Conquering The Great Saint Via Ferrata In Meteora
“On belay!” The call echoed off the jagged walls towering on either side of me. Alesha and our guide Kostas were out of sight, somewhere near the base of an unseen cliff. A sharp boulder sat precariously on a steep ridge, blocking my line of vision. I felt the climbing rope tension as Kostas took up the slack. I unclipped my carabiner from a secured anchor bolt, stepped out onto the exposed slope, and started climbing.
The summit of the Great Saint loomed above me.
I shuffled and scrambled along the scree, following the snaking rope towards the rest of my team. They soon appeared as I inched my way closer, careful not to kick any loose stones to the bottom of the mountain. Eventually reaching the ledge that Kostas and Alesha were perched on, I clipped onto another bolt, securing myself to the mountain once again.
We were just at the beginning of the prized via ferrata in Meteora. The best was yet to come…
The conglomerate and sandstone cliffs of Meteora have been attracting rock climbers for over a millennia. When hermit monks first arrived in the 9th century, they were drawn to the caves in the sheer pinnacles as a place to seek refuge. They became expert free climbers, ascending and descending the cliffs on a daily basis.
Over the years more hermit monks flocked to the area, establishing a small orthodox community.
In the 14th century, Athanasios Koinovitis from Mount Athos brought his followers to Meteora, and founded the Meteoron monastery. He asked the hermit monks to teach his group the skills required to climb the captivating mountains, to ensure protection from political battles in the area. The attraction to climb the peaks lives on to this day.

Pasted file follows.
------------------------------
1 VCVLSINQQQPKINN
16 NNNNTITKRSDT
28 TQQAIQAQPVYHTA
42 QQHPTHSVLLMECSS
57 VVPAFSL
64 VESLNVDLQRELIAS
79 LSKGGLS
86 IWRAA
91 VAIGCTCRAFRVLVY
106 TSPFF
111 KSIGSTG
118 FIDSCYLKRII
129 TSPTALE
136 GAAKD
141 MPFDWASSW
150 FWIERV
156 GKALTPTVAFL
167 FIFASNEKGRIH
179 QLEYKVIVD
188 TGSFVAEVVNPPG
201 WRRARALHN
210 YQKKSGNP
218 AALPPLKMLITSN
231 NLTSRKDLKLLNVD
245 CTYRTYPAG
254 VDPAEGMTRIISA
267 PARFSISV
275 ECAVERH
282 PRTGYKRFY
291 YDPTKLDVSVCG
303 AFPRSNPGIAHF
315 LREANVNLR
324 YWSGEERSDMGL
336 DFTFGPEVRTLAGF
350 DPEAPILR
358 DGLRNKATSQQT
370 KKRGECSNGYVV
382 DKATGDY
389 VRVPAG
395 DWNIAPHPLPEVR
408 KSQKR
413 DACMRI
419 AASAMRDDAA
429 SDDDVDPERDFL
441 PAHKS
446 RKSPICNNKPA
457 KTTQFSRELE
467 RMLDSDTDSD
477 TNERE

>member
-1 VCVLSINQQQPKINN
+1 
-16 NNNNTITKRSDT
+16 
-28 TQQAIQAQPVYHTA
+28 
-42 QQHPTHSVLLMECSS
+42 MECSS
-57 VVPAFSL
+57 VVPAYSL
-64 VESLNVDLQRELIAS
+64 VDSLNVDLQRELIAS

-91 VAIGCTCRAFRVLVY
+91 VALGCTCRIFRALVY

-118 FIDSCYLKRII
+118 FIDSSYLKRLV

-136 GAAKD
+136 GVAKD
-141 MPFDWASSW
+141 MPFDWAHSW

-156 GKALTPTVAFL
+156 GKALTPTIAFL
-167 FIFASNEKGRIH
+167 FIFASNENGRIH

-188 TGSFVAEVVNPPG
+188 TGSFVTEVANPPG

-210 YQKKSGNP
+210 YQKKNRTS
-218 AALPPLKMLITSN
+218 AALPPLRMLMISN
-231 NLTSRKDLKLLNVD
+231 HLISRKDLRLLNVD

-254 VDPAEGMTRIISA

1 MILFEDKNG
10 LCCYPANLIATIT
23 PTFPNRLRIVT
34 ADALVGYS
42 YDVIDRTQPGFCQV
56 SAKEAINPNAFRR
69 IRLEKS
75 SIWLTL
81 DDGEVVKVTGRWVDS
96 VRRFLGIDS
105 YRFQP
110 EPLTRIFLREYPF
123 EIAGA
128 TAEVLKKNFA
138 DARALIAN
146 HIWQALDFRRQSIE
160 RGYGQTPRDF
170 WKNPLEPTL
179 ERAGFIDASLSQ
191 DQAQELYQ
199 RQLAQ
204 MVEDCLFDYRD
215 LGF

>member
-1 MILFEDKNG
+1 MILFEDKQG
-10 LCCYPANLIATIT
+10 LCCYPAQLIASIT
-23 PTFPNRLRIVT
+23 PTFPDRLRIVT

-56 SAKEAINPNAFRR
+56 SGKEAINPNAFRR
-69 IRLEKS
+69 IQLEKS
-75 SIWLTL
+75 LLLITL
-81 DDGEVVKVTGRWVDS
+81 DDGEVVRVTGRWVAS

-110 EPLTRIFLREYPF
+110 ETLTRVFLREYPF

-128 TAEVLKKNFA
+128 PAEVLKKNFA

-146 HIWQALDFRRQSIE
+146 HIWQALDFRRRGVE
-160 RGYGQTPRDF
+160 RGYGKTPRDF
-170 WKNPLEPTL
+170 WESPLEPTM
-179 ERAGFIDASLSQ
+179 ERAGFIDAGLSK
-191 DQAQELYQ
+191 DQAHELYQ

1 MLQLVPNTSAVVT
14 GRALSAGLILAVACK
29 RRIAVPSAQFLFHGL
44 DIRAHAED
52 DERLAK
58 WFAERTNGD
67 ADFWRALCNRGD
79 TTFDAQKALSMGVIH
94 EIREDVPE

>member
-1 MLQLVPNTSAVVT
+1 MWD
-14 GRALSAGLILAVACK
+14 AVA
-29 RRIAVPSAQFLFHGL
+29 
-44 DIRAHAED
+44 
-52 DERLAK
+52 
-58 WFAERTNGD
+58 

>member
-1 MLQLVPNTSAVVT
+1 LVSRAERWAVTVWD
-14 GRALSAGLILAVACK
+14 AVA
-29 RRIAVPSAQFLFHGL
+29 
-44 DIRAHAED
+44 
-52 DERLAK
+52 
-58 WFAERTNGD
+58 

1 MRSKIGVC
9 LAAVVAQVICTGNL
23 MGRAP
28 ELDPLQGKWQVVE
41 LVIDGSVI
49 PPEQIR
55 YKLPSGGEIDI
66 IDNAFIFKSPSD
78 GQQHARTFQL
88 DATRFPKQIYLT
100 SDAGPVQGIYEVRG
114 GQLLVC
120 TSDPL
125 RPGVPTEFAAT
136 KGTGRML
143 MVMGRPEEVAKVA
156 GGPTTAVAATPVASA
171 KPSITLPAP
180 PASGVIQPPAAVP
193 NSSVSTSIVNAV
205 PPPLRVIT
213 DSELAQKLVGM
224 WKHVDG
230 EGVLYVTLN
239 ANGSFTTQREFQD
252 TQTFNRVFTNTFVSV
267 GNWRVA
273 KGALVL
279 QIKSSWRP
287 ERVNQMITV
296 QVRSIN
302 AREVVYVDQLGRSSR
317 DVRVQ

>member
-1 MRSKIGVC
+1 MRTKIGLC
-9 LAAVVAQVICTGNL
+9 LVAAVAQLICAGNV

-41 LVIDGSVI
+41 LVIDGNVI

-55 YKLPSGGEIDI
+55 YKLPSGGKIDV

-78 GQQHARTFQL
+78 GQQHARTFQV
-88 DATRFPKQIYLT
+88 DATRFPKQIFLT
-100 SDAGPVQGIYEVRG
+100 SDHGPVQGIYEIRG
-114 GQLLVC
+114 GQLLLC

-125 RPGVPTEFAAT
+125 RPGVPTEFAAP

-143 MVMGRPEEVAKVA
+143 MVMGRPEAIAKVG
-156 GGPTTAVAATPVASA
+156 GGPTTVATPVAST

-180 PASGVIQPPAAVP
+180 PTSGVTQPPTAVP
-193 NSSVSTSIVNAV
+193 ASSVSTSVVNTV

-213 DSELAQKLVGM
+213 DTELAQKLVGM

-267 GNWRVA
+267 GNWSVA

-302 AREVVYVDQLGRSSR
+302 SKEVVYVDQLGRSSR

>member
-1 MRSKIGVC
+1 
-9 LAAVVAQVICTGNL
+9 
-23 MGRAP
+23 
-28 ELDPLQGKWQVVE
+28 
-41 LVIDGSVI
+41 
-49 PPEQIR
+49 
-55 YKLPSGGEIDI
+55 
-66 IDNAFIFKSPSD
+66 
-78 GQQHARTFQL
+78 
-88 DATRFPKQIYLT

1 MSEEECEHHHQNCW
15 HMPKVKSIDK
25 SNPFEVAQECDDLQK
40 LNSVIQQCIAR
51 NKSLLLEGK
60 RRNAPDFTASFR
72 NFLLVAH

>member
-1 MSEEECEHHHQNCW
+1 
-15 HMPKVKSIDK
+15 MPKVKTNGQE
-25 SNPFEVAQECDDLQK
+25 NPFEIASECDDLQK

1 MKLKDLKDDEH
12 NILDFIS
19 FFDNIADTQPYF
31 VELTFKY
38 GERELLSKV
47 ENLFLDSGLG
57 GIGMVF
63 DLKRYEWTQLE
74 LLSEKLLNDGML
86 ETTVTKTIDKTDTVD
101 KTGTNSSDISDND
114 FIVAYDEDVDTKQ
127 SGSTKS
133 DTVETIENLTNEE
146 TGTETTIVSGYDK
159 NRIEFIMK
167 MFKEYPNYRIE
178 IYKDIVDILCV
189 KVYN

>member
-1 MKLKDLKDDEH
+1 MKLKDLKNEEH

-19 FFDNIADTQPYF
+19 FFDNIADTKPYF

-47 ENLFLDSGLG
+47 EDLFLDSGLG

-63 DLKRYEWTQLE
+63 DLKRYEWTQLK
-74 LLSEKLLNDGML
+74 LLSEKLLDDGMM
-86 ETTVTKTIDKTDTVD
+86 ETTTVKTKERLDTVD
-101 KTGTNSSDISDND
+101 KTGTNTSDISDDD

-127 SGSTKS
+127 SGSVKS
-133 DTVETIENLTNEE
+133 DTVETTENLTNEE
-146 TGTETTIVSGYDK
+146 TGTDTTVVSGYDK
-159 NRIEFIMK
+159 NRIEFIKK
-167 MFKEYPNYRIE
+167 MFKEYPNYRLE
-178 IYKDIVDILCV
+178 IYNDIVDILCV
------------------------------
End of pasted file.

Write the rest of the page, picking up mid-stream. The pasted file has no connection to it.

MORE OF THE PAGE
24 monasteries were built over the following years, but now only 6 remain in use. Today the monks and nuns use cable cars to reach their places of meditation and worship, but modern-day climbing aficionados still flock to Meteora in droves.
Meaning “suspended in the air”, one glance at the monasteries hanging meticulously on narrow summits, it easy to see where Meteora got its name.
The tallest mountain in Meteora, the Great Saint, remained largely devoid of these monastic wonders of architecture. This did not stop us from wanting to conquer it for ourselves.
While some of the routes are rated as intensely difficult in the rock climbing world, the via ferrata on the Great Saint is accessible to trekkers who are fit, yet inexperienced with ropes and climbing skills. Having not done any serious rock climbing in a few years, we were excited to ease back into the world with this mellow, but beautiful, trek.
We had teamed up with the professional outfit at Visit Meteora to truly discover the region and were loving every moment in the phenomenal scenery. George, the manager of Visit Meteora, had learned that we loved our active adventures, and had decided to book us in for a day of climbing and scrambling to quench our thirst for adrenalin.